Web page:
For my seventh birthday my Godmother gave me my first book without pictures. It was called simply “Aesop’s Fables,” a title made up of two words that I had never heard before. I remember wondering if I would ever be able to read it without the images that usually guided me through books with lots of words. It seemed a lot easier when someone told me that Aesop was a man and a fable is a story in which animals and forces of nature (like the sun and the wind) act and speak like humans.
A few years later, when I was very familiar with every fable in the book, I became curious about the writer himself and discovered that he lived in Greece about 600 years before Christ. As a writer of such stories his job definition labels him a “fabulist,” that is, a writer of fables. What a great title for a career: “fabulist!”
Some of the earliest books I had been given as a child were of Bible stories for Children. By the time I turned seven and began to read Aesop’s Fables I was already familiar with Adam and Eve, their Eden paradise and the first sin, Noah and his Ark, Abraham, Joseph and his amazing technicolour dreamcoat, and Moses’ many adventures: the burning bush, Egyptian plagues, ten commandments and arrival in the promised land of milk and honey. I also had some books of New Testament stories where I met Jesus and travelled with him from birth to his suffering, death and resurrection. Even at this young age I knew that death was more a transition than an end. My knowledge of these bible accounts of the action of God in the world added to my childhood interest on Sunday’s at Mass when I would hear and recognise the stories from my books being read aloud by the readers and the priest. Later I discovered the ancient history of the tangata whenua of our own land where many of the same life, death resurrection themes are communicated.
All of these great stories speak of the reality of human triumph over evil actions and words, and of the power of natural forces (wind, fire and earthquake) to wake people up to an even more powerful reality of the presence of God who calms the winds and waters and stills the earth.
One of the greatest stories of all time is today’s first reading of Noah and his Ark. We pick up the story after the flood when God is renewing his relationship with those he has saved, not just by simple legal contract, but in a covenant of love with the extraordinary sign of the rainbow as a vivid reminder:
“This is the sign that I am giving for all ages to come, of the …covenant between me and you and every living creature with you: I set my bow in the clouds to serve as a sign of the covenant between me and the earth. When I bring clouds over the earth and the bow appears in the clouds, I will recall the covenant I have made between me and you and all living beings”. (Genesis 9)
It is important to educate small children with the complete richness of tradition of life-giving themes, especially those which show new life and renewed hope emerging through a time of hardship. Teaching children about how to avoid unnecessary hardship (by good morals and values) is also essential. Our hope is that future generations don’t suffer as much as we have, and our ancestors give us wise advice and law in this regard.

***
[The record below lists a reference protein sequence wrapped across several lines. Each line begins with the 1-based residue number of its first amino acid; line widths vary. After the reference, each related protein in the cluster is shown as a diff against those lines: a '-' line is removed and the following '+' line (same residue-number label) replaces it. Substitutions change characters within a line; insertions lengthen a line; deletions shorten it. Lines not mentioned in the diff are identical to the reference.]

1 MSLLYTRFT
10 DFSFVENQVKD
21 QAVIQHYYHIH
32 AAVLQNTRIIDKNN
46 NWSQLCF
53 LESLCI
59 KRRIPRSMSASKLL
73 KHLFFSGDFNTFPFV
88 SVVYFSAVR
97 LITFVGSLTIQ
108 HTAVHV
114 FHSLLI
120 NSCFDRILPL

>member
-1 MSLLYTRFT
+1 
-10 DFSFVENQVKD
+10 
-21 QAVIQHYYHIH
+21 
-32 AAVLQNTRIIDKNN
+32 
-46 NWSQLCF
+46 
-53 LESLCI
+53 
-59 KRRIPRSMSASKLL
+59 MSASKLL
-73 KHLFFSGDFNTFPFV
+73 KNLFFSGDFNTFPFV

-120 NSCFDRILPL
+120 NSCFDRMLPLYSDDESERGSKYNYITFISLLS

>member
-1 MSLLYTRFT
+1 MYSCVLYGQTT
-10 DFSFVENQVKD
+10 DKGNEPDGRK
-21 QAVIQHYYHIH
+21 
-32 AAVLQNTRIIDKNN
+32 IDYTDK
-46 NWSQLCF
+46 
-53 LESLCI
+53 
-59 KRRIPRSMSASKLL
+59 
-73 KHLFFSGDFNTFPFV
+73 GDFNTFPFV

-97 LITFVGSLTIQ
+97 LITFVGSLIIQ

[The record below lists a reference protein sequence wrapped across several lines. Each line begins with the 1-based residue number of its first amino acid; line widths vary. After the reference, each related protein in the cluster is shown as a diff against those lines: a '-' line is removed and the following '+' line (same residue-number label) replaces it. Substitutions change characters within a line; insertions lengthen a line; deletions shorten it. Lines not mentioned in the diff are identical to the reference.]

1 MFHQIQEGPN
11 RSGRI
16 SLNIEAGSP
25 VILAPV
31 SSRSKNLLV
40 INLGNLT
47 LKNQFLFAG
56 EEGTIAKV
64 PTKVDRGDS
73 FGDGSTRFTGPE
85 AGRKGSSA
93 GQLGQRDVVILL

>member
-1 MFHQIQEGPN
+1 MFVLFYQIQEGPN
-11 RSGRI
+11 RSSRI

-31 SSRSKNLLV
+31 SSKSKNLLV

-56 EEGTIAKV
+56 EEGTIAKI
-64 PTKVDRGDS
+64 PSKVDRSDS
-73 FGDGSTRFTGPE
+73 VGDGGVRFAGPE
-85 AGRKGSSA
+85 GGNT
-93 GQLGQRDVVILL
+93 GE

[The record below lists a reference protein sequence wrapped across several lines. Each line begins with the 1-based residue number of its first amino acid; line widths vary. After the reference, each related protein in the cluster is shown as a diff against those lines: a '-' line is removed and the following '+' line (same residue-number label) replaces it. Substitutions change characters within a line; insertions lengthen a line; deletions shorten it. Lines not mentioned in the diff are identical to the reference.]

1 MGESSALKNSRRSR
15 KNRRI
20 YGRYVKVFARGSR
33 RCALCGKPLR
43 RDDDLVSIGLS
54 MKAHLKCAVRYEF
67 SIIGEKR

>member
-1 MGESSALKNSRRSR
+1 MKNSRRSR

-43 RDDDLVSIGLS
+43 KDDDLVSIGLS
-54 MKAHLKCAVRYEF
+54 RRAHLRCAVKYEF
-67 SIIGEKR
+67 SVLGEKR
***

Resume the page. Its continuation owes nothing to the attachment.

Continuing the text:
It is unfortunate that most young children today (including Catholic children) know very little about the great Bible stories. If I ask a ten year old to tell me about man named Joseph in the Bible they may well know about the Holy Family and the Bethlehem birth of Jesus, but it is unlikely that they have ever heard of the Joseph who wore a brightly coloured coat and was sold into slavery by his jealous brothers. This is a great Old Testament account of divine power using weak human instruments to bring new life from tragedy, and a captivating story that children enjoy and understand.
It is one thing to see these resurrection events in the lives of others, but we only benefit when we experience these divine rhythms of life in the natural world: from the “dead” branch of winter emerges the buds and blossoms of spring, then the leaves and fruit of summer.
In today’s Gospel Jesus enters his own Lenten desert time of forty days of fasting and prayer. There he was tempted, but also in this place of dryness he faced his fears and discovered anew the power to be found in total dependance on God.
Lent invites Catholics into a season of new life allowing the Bible account of the reality of the life, suffering, death and resurrection of Jesus to bring hope to our own struggles and anxieties. If we fail to see this personal experience of the life of Jesus in the pattern of our own life experience, our Catholic lives are little more than religious adherence, and have not become personal faith.
A few weeks ago I shared the comment of the evangelical pastor who said that he loved it when ex-Catholics joined his church because they knew a lot about Jesus but had never met him. The comment is unfair, but we take it as a challenge to make sure that in these Lenten weeks we allow ourselves to live fully by seeking Jesus above all else.
Aesop’s Fables provide good moral lessons for life, but neither Aesop nor his stories can save us. The Bible accounts of the action of God in the lives of people especially in the person of God-with-us in Jesus Christ tell of the one who can save, and who is saving us in 2015.